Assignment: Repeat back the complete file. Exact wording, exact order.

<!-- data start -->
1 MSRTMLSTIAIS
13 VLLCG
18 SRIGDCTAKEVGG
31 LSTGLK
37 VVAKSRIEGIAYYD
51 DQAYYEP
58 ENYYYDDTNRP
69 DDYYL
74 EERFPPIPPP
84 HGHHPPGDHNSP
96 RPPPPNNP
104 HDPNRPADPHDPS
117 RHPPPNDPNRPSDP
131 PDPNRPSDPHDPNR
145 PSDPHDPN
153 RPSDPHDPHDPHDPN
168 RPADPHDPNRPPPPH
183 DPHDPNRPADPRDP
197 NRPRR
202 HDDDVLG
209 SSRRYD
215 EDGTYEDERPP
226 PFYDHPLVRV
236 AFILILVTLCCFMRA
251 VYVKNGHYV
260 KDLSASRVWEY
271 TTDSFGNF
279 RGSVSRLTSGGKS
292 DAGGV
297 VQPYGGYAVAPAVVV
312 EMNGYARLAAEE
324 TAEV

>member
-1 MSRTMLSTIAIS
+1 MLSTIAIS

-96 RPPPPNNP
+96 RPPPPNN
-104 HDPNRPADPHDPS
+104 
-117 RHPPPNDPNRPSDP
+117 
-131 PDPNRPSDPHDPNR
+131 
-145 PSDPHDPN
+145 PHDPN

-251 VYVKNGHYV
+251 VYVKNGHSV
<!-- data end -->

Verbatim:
1 MSRTMLSTIAIS
13 VLLCG
18 SRIGDCTAKEVGG
31 LSTGLK
37 VVAKSRIEGIAYYD
51 DQAYYEP
58 ENYYYDDTNRP
69 DDYYL
74 EERFPPIPPP
84 HGHHPPGDHNSP
96 RPPPPNNP
104 HDPNRPADPHDPS
117 RHPPPNDPNRPSDP
131 PDPNRPSDPHDPNR
145 PSDPHDPN
153 RPSDPHDPHDPHDPN
168 RPADPHDPNRPPPPH
183 DPHDPNRPADPRDP
197 NRPRR
202 HDDDVLG
209 SSRRYD
215 EDGTYEDERPP
226 PFYDHPLVRV
236 AFILILVTLCCFMRA
251 VYVKNGHYV
260 KDLSASRVWEY
271 TTDSFGNF
279 RGSVSRLTSGGKS
292 DAGGV
297 VQPYGGYAVAPAVVV
312 EMNGYARLAAEE
324 TAEV

>member
-1 MSRTMLSTIAIS
+1 MLSTIAIS

-96 RPPPPNNP
+96 RPPPPNN
-104 HDPNRPADPHDPS
+104 
-117 RHPPPNDPNRPSDP
+117 
-131 PDPNRPSDPHDPNR
+131 
-145 PSDPHDPN
+145 PHDPN

-251 VYVKNGHYV
+251 VYVKNGHSV